Intel CEO Bob Swan has reassured partners that the vendor can handle the "surprising" demand for PCs, amid reports that the firm's production line is struggling to keep up.
Analysts are predicting that the PC market will end a seven-year growth drought in 2019, but the unexpected upturn has led to reports that manufacturers might fail to produce enough chips to satisfy demand.
Intel's interim CEO Swan has however moved to address these fears in an open letter to partners and customers.
"We're prioritising the production of Intel Xeon and Intel Core processors so that collectively we can serve the high-performance segments of the market," he said.
"That said, supply is undoubtedly tight, particularly at the entry-level of the PC market."
Global PC shipments grew by 1.4 per cent year on year in the three months ending June 2018, marking the market's strongest performance since early 2012.
Demand for Intel's CPUs has also seen higher-than-expected demand due to a strong enterprise server upgrade cycle, the firm claims.
However, the California-based vendor's ongoing scramble to churn out chips is likely to push PC makers and OEMs into the arms of Intel's main rival, AMD.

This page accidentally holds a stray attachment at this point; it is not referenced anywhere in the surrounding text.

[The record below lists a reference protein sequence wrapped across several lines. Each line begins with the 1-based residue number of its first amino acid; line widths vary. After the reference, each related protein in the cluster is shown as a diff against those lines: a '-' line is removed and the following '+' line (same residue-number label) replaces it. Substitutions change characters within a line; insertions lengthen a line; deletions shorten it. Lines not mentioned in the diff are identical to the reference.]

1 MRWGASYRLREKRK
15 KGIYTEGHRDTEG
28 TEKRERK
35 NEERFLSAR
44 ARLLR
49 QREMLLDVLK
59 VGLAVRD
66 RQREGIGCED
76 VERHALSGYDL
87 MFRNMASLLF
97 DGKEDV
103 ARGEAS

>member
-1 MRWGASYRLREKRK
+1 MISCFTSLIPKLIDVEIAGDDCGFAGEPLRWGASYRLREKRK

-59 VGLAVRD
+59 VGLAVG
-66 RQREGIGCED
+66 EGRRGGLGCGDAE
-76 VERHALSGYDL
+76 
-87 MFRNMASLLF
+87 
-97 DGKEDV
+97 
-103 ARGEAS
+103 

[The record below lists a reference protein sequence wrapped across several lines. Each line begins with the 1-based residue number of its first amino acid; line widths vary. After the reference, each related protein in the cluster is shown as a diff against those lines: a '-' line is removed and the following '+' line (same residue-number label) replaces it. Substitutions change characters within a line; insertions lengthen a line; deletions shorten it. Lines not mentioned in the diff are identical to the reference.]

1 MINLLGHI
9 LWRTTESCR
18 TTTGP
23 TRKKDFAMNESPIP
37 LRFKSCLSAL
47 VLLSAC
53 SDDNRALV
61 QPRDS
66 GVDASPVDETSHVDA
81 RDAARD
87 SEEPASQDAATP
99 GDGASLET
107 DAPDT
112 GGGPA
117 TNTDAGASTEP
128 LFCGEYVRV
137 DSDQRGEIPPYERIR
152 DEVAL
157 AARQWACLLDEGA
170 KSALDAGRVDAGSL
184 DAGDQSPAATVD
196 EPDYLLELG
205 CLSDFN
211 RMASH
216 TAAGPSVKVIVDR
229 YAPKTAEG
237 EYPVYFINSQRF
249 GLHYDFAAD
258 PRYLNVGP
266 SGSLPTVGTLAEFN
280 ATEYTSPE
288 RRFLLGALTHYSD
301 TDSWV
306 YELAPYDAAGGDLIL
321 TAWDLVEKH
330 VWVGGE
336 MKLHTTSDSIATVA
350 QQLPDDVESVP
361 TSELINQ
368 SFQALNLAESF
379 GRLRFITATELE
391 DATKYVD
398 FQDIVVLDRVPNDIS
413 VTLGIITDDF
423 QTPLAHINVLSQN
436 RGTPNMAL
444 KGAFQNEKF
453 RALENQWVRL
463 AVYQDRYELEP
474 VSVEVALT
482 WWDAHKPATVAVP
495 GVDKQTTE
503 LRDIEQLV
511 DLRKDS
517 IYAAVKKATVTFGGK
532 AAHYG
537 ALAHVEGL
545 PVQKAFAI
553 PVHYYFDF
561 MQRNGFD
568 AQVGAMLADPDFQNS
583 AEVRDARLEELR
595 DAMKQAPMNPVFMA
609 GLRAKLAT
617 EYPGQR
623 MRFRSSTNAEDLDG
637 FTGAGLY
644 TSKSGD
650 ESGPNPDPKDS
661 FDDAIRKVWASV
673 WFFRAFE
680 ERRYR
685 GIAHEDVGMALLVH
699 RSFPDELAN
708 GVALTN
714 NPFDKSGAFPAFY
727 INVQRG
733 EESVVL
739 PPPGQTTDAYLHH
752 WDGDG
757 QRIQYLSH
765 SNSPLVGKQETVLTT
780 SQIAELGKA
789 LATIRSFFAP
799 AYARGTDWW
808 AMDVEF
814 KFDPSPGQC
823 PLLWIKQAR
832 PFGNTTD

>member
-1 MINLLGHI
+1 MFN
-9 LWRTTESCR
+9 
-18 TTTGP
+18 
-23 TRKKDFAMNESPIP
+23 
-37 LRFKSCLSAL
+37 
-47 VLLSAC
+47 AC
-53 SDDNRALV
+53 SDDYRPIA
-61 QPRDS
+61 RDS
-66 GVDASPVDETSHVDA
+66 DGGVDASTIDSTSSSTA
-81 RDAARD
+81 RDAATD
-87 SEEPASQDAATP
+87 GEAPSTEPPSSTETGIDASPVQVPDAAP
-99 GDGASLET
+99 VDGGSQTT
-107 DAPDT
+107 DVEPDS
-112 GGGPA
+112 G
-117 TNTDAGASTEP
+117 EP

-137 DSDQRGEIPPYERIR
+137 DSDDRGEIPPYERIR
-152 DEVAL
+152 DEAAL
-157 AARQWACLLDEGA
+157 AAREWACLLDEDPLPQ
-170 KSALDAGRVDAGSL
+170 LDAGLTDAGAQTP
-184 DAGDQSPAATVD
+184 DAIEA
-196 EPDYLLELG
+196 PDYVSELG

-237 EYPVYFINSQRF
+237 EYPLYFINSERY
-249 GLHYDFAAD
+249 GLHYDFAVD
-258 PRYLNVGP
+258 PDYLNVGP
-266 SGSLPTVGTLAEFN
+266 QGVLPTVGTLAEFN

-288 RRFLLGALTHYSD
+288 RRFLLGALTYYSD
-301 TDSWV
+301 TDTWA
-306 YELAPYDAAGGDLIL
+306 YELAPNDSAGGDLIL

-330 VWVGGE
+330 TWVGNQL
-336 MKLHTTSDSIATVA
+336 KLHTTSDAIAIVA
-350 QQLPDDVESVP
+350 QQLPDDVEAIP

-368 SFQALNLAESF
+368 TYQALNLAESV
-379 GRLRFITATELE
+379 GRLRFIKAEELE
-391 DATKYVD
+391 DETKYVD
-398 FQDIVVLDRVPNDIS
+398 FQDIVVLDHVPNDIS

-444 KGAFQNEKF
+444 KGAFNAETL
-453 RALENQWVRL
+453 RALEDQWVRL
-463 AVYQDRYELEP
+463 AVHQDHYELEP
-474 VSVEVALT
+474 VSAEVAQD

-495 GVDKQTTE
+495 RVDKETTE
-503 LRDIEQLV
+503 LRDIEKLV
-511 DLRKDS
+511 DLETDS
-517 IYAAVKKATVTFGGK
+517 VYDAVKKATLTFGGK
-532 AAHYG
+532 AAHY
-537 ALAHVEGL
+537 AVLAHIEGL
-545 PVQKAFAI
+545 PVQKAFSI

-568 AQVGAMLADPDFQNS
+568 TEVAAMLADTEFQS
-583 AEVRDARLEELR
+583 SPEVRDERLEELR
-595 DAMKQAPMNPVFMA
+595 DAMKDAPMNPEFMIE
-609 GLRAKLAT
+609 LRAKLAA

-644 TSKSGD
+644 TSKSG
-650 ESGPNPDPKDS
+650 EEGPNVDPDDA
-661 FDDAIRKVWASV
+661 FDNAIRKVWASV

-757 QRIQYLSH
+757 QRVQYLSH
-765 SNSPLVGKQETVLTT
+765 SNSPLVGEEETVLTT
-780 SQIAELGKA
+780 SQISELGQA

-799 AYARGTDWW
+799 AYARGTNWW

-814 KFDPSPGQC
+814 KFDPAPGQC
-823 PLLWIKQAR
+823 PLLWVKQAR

AMD's share price has more than doubled since the middle of last year, but declined around six per cent after Swan's letter was published.
Research company Fubon claims that AMD has already stepped into the breach with deals with Dell and HP, CNBC reported.
In response, Intel has pledged to plough an additional $1bn (€861.5m) into its 4nm manufacturing across sites in Oregon, Arizona, Ireland and Israel.
"We're working with your teams to align demand with available supply. You can expect us to stay close, listen, partner and keep you informed," Swan said.
However, he made no mention of Intel's halting attempts to move chip production away from the 14 nanometer scale towards the smaller 10 nanometer scale.
But it didn't stop Intel shares from rising 4.1 per cent after Swan's public reassurance on Friday.
Yet, partners may find their patience wearing thin if Intel's chip backlog continues into mid-2019, as it is forecast to.
The legacy firm is also still on the hunt for a replacement CEO, following Brian Krzanich's unedifying resignation in June this year after a fling with a co-worker.
While the uncertainty continues, interim CEO Swan appealed to the channel to consider Intel's past history of delivering the goods.
"Many of you have been long-time Intel customers and partners, and you have seen us at our best when we are solving problems," he said.
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